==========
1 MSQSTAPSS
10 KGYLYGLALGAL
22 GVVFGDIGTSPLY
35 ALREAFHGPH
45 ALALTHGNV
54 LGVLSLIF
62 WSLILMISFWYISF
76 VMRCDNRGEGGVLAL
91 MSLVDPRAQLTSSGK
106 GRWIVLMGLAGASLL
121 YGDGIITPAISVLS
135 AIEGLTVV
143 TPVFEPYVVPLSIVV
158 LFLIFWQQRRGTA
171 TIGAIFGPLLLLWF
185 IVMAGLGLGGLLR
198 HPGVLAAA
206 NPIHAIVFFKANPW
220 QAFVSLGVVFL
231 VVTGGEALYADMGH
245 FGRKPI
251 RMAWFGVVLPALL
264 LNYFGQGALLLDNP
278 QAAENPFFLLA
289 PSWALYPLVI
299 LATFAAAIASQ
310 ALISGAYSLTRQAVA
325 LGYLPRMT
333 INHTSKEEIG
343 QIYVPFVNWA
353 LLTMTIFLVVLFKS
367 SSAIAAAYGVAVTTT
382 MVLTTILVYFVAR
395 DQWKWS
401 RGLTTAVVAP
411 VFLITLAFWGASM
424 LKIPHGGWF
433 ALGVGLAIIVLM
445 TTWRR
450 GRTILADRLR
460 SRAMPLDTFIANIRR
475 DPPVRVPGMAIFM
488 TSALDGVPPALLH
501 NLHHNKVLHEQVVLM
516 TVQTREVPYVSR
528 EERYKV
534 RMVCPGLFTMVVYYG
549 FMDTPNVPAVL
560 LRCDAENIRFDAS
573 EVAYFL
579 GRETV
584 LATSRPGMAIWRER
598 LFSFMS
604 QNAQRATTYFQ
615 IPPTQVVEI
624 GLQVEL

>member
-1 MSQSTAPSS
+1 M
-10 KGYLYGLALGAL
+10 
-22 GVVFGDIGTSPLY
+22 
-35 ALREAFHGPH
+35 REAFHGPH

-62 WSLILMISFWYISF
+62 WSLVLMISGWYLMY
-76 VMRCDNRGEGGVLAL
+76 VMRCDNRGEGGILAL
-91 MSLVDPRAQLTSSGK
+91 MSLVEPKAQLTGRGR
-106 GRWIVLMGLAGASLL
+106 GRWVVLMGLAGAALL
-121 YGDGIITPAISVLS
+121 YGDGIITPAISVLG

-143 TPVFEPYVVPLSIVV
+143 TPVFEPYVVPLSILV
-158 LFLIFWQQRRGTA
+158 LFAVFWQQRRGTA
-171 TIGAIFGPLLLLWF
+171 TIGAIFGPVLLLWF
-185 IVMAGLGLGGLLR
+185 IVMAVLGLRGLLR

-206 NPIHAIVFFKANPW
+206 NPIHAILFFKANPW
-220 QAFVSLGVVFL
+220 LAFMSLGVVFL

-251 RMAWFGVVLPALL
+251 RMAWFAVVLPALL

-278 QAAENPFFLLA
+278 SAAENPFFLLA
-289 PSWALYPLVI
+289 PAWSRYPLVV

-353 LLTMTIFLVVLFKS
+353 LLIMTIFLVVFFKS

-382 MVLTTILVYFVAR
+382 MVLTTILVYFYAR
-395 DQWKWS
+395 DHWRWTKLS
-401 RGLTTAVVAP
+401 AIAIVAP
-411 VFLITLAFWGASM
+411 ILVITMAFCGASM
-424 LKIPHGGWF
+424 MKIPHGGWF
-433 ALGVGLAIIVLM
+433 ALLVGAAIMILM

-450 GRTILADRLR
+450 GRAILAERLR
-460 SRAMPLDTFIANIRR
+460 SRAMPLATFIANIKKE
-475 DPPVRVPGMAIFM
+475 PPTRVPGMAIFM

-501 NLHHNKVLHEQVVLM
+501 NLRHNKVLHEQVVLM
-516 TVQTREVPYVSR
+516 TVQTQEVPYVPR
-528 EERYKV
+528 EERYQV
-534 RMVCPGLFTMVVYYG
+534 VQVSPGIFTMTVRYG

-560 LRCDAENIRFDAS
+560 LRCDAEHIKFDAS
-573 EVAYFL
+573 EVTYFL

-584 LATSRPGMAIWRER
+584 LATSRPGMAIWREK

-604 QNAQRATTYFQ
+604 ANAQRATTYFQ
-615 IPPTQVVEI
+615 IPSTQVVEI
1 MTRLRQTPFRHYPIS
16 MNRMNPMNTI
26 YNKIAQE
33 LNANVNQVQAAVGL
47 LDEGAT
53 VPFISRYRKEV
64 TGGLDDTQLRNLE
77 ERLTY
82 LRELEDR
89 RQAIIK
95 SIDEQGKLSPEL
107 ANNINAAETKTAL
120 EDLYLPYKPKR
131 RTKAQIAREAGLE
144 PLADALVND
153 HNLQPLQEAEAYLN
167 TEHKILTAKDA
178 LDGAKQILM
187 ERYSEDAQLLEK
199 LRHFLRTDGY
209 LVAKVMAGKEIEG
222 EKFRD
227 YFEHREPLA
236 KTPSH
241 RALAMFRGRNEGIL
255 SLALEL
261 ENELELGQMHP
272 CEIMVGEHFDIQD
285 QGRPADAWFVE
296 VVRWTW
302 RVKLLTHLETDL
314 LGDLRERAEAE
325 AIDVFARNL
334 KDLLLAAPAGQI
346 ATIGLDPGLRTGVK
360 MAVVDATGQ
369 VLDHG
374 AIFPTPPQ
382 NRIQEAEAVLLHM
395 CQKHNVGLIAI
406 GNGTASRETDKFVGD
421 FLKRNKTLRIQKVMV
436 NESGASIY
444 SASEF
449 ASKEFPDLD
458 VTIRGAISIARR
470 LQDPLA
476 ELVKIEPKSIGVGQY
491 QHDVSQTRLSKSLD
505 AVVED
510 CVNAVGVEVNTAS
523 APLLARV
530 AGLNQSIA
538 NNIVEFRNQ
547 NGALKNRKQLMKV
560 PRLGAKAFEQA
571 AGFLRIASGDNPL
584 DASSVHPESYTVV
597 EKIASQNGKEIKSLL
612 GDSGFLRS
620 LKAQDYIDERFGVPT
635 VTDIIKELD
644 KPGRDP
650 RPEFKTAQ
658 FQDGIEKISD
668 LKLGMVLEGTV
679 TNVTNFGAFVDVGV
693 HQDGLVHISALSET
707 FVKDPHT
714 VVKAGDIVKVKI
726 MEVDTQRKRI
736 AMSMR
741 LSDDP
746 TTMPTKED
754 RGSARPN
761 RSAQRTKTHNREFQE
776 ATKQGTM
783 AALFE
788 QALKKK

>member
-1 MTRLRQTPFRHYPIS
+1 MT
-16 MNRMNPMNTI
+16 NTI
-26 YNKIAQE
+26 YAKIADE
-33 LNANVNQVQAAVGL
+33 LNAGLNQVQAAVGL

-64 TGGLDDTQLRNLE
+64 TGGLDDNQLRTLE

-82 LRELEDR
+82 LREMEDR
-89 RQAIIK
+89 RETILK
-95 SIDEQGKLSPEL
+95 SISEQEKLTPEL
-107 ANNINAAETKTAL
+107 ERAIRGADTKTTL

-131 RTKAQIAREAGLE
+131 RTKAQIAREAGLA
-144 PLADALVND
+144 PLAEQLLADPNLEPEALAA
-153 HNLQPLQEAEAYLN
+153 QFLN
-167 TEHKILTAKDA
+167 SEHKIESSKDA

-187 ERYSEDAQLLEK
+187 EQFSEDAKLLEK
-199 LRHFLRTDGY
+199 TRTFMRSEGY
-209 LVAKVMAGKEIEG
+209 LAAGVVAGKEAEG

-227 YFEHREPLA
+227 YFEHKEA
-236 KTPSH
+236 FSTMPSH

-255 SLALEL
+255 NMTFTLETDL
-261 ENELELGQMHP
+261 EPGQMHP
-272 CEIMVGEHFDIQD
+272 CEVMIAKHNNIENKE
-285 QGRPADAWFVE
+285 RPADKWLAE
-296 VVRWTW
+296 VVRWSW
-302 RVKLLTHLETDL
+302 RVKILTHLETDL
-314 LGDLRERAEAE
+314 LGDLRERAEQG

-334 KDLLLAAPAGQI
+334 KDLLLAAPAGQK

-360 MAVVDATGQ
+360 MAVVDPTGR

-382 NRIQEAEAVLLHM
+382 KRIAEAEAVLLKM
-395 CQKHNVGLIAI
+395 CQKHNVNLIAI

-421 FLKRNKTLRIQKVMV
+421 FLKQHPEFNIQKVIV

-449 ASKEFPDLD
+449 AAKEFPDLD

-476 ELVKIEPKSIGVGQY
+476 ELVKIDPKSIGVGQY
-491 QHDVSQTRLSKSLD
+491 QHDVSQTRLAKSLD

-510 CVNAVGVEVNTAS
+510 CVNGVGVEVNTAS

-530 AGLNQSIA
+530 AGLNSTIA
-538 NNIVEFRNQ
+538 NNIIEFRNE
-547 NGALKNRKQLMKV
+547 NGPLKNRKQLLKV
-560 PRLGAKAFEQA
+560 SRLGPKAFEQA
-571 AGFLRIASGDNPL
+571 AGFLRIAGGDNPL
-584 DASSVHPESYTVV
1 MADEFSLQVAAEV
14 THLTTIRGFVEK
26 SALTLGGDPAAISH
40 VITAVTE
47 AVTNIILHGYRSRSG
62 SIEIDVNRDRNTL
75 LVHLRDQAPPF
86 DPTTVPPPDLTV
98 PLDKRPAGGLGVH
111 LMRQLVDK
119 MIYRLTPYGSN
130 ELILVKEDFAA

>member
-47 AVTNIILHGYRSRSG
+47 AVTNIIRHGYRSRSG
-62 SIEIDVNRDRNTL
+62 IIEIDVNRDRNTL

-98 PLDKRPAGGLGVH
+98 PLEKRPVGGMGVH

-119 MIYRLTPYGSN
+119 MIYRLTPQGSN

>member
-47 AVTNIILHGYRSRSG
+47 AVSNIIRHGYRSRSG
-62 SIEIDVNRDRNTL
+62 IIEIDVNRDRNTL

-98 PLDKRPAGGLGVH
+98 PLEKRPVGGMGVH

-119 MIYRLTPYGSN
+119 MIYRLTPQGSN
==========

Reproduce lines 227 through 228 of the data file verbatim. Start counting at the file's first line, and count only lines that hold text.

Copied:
+95 SISEQEKLTPEL
-107 ANNINAAETKTAL